Feel free to comment on this post. I'll leave it to you to decide where.


  1. There is already a kind of comment system that integrates a lot of these things: Disqus. It already integrates with Facebook, Twitter and others. From one single pane you can view comments and reactions.
    I'm just hoping that they will integrate Flickr and Buzz aswell


Post a Comment

Popular posts from this blog

My heart is in Boulder but my brain is needed in Denver, so I'm putting my body in Broomfield

I wasn't really joking when I told people the university hands you an eviction notice with your diploma.

The university doesn't do this for everyone, of course, just those of us who live in student housing. I lived in Smiley Court for more than 9 years, longer than I've lived anywhere other than the house I grew up in. It was home, and home can be hard to leave.

Admittedly, the apartment had gotten a bit cramped. It was tight from the start, since I was downsizing from a two-bedroom apartment into a one-bedroom. Adding an extra bicycle and a few hundred books along the way didn't help. The apartment was also miserably hot in the summer, with south- and west-facing brick walls and a location on the top floor. Even with a small air conditioner wedged in the too-small windows, running all day, the temperatures could get over 85 degrees and stay that way past midnight. So it wasn't perfect. But then again, it had this view:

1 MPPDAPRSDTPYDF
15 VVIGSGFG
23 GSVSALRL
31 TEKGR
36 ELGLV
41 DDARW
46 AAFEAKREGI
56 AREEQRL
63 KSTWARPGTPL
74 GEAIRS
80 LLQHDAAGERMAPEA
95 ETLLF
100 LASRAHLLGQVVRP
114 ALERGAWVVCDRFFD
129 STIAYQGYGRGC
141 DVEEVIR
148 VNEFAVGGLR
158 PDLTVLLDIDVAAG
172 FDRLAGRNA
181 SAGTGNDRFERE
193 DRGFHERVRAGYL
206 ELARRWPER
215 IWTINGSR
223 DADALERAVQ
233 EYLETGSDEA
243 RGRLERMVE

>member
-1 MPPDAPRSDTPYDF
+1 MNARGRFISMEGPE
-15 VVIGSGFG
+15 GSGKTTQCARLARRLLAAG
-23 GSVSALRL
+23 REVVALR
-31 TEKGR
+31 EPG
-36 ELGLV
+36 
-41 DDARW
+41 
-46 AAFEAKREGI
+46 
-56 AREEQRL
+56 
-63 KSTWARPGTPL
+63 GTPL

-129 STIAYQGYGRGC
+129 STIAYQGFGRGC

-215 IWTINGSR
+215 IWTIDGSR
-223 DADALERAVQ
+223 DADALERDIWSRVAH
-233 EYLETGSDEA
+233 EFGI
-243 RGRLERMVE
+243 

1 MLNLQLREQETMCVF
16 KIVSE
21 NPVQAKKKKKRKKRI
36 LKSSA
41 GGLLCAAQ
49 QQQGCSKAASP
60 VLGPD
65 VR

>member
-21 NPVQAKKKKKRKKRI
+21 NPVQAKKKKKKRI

From this apartment I managed to turn myself …


It's the last half-hour of 2017 and I'm pushing out a post to keep my blogging streak alive. I can't imagine this is interesting to anyone else, but that's never really been what this blog is for. I could write more, and maybe I should write more, but the only goal I've had for this blog for a while is to write at least once a year.

The last week of the year has become what I call my period of "hibernation." Between Christmas and the New Year, I stay home, do whatever I want on whatever schedule I want. This year, that meant a lot of nights staying up until 4 am and sleeping until 10 or 11. Other than trips to get food, I pretty much had no social interaction for the week. I don't know that I purposely take this time as a mental vacation, but that's sort of what it is.
I had several goals for this year's hibernation, but the one I've done best to stick to is physical: pedaling my stationary bike 40 miles each day. There is a Strava challe… and Ten Years of Web 2.0

Ten years ago yesterday I scrobbled my first tracks to What's scrobbling? On, scrobbling refers to automatic music track logging to the internet. For me, uploading a record of my music listening habits was my first real experience with "Web 2.0." Remember Web 2.0? It referred to websites of user-generated content that enabled virtual communities and interoperability. Now such sites are too ubiquitous on the web to warrant a special designation — they're just the web. But that wasn't true in 2006, and even though I'd been putting content on the internet since 1996, at the time it was enough to make me a little nervous. What did these strangers want with my data, and what was in it for me?

Ten years and 24,941 scrobbles later, I have my answer: I have a really cool record of all the music I've listened to the past 10 years! Well, not "all," technically: I've certainly listened to music in places and on devices that didn't …